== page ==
Sunday, October 02, 2011

Most founders were libertarians

Most founders were libertarians
(At least, the fairly decent ones.)

(My Clovis News Journal column for September, 2, 2011. As written, not as published.)

Some of America's founders were scientists- and were very good ones to the best of their ability, considering the prevailing culture they lived in, and to the extent their understanding, available resources, and equipment would allow. They had some ideas that are very quaint, and wrong, as we can now see clearly because of advances made since then, looking back as we do from the early 21st century. Electromagnetism, DNA, and quantum physics were beyond them. However, no one could reasonably claim they didn't try.

Most of the founders of America were also libertarians, although the term hadn't yet been coined. They were libertarians to the best of their ability and to the extent that the world they were immersed in allowed them to understand liberty. Sure, they had some inconsistencies that are pretty obvious to us now. No one is immune to the culture they find themselves a part of. That doesn't mean we discount the huge philosophical leap they undertook, over and beyond their contemporaries, but it also doesn't mean we should be content to remain where they were and not put our better understanding into practice.

For the time in which they lived, those who founded America were probably even more radical about liberty, compared to their neighbors, than I am compared to the average person today. That is pretty incredible.

What bothers me is that too many people today claim to value liberty, but can't seem to move beyond a late-18th century conception of its principles. They still believe some people are exempt, or unqualified for self-ownership. "Liberty is OK for me, but I'm not so sure you can handle it" seems to be a prevailing notion. That may have been fine for most people back when America was founded, but it is antiquated today, plus it invariably leads to egregious violations of basic human rights.

The founders even understood that rights did not depend on where you lived. Nowhere in the Bill of Rights will you see any claim that the listed rights- actually "non-negotiable prohibitions on government actions" would be a more accurate description- depended upon the citizenship of the person. Rights were rights, and things that were prohibited to government were always prohibited no matter who the government might have been targeting.

That is one thing the founders got dead-on right. Even if those who have governed since then have managed to obscure the truth.



  1. Kent, I think I disagree. The rhetoric might have been acceptable, but then so was the tory rhetoric.

    Specifically, on the notion that "Rights were rights, and things that were prohibited to government were always prohibited no matter who the government might have been targeting."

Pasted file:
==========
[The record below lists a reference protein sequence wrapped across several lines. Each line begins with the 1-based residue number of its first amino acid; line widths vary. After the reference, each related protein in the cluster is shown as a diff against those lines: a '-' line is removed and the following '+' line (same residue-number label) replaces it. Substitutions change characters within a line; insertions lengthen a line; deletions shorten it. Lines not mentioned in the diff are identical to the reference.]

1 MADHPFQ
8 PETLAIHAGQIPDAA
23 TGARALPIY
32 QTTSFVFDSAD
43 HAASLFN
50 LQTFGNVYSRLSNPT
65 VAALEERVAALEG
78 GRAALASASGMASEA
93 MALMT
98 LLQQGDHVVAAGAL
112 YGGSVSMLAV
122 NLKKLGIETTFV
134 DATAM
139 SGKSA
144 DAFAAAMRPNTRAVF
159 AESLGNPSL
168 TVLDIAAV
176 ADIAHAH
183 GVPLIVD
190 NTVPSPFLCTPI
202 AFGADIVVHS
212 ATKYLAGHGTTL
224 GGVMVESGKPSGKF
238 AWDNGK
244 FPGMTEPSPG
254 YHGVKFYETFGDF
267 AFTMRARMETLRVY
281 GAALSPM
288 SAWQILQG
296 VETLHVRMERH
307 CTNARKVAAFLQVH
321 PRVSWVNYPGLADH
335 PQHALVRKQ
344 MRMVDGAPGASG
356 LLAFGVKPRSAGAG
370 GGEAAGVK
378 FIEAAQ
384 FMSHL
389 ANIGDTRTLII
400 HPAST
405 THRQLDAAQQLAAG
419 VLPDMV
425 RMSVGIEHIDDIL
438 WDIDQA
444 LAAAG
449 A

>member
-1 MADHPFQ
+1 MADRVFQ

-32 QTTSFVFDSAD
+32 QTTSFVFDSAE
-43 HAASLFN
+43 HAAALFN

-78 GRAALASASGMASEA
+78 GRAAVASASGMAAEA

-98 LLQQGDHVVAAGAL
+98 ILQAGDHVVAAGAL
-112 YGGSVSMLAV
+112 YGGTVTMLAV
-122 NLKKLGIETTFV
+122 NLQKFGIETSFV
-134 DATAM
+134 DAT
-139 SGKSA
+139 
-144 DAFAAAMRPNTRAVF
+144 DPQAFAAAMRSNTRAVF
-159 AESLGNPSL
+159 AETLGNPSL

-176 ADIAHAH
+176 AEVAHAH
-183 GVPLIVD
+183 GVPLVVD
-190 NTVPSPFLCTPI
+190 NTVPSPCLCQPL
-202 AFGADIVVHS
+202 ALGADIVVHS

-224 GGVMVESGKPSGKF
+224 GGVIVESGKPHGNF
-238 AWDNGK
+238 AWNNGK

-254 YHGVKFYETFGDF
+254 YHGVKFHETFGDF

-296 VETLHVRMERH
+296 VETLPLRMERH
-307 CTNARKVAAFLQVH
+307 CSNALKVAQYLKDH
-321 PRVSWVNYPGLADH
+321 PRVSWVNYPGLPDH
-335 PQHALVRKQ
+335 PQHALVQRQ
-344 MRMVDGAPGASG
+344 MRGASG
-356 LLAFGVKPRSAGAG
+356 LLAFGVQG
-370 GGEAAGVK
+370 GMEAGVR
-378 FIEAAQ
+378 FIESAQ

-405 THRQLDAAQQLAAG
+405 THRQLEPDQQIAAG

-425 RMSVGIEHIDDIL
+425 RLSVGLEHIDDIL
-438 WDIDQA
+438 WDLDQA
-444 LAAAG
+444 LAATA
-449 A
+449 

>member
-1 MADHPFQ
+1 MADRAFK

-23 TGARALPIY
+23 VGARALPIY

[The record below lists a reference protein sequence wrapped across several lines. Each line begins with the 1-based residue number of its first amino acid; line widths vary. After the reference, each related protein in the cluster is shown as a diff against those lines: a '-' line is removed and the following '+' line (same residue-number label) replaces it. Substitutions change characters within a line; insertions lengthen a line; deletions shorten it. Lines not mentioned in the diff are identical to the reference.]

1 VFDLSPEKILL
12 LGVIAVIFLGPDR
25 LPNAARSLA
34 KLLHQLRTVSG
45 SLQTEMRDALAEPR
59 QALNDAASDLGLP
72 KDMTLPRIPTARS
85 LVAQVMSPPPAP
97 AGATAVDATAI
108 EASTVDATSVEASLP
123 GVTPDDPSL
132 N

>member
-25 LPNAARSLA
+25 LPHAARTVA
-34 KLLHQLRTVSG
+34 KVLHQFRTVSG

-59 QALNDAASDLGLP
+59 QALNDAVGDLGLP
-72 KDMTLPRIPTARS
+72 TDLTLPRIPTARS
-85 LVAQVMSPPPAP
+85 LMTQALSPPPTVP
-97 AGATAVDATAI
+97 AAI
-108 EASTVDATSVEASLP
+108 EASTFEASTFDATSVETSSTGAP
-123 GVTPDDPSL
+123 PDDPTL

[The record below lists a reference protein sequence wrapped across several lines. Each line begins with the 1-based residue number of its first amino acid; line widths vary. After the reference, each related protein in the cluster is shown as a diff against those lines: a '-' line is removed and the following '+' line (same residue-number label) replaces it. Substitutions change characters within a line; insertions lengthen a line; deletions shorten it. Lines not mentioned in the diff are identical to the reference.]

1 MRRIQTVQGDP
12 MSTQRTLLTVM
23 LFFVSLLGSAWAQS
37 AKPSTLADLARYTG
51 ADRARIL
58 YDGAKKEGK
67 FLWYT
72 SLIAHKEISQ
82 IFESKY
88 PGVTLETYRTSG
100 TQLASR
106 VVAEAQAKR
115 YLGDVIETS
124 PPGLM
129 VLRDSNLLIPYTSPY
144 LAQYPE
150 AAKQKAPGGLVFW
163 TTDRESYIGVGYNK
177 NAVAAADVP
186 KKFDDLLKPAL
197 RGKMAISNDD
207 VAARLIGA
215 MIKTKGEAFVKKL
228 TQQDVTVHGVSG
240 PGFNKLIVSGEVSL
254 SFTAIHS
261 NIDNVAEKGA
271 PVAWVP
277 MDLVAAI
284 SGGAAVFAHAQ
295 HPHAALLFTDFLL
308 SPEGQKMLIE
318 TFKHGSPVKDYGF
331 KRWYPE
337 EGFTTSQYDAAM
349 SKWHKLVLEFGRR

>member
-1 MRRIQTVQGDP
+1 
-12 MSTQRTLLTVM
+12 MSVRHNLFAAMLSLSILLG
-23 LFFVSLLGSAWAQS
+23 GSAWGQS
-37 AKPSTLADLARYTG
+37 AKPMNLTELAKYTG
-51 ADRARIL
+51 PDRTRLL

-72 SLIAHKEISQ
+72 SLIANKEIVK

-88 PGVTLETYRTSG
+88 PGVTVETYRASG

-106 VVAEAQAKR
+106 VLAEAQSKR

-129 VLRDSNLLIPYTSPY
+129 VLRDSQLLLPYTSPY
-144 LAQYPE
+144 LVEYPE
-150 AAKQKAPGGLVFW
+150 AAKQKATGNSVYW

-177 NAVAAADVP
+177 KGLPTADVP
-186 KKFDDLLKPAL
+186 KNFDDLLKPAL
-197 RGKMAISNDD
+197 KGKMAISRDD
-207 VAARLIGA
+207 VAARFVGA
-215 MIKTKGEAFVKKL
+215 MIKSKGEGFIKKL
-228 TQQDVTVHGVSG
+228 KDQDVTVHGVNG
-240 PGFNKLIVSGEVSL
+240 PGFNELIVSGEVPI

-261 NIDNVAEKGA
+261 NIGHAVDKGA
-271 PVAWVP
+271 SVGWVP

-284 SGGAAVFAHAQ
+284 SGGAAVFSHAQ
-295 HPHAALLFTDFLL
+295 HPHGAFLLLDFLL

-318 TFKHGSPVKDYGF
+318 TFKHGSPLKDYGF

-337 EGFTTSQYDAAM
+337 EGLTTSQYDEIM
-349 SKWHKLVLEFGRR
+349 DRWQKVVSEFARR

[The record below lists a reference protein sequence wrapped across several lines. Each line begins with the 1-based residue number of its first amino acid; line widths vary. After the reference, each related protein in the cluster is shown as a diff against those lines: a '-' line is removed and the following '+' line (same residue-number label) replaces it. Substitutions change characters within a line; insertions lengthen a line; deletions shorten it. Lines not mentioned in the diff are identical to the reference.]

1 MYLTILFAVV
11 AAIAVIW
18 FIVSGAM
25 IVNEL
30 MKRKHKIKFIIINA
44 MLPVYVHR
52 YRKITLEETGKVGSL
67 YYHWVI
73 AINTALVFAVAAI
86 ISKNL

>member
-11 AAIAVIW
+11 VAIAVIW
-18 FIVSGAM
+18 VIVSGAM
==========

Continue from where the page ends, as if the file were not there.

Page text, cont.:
Why then did, overwhelmingly, Indian nations ally with the British in both the revolution and the War of 1812?

    Because endemic to the revolutionaries philosophy, and their justification for treason(as outlined in the Declaration-directly in the third complaint)was the belief that the Crown was un-fairly restraining them from settling lands otherwise occupied by Indian nations. The Crown, whatever else its ills, forbade treaty violations and wholesale confiscation of land.

    The revolutionaries certainly were not planning on occupying that land in free trade-nor did they ultimately.

    Of course, and I believe I sent you a link to this from the Great Lady's own orifice, such an event might be totally justified to a Randian. Since, after all, the Indians, just like the modern Arabs whose oppression, murder, and loss of territory she cheerfully justified, where not using the land to its full potential(an odd subjective qualifier for someone claiming to be a Goddess of objectivity.)

    Of course Ayn Rand personally despised libertarianism...

    Do keep in mind that the first three complaints in the Declaration of Independence are whines that "He" did not enact, or allow to be enacted, new laws. What kind of group of proto-libertarians even remotely deserving of the title threatens, no promises, violence because laws were NOT enacted?

    Who is it that you think, of the founders of what has become a global empire capable of the most callous brutality, is such a libertarian? Because as much as I'd like to, I don't see any.
    In fact, I can say that were I alive at the time, I'd have fought them.

  2. You are probably right.

    I think it is more a matter of the baggage they had due to the culture they lived in. Yes, I agree they did a lot of things wrong. There was a LOT of baggage.

    Had I lived at the time I would probably not have fought them; I'd have been way over the western horizon.

  3. I guess I was thinking more of what they wrote, rather than what they actually did.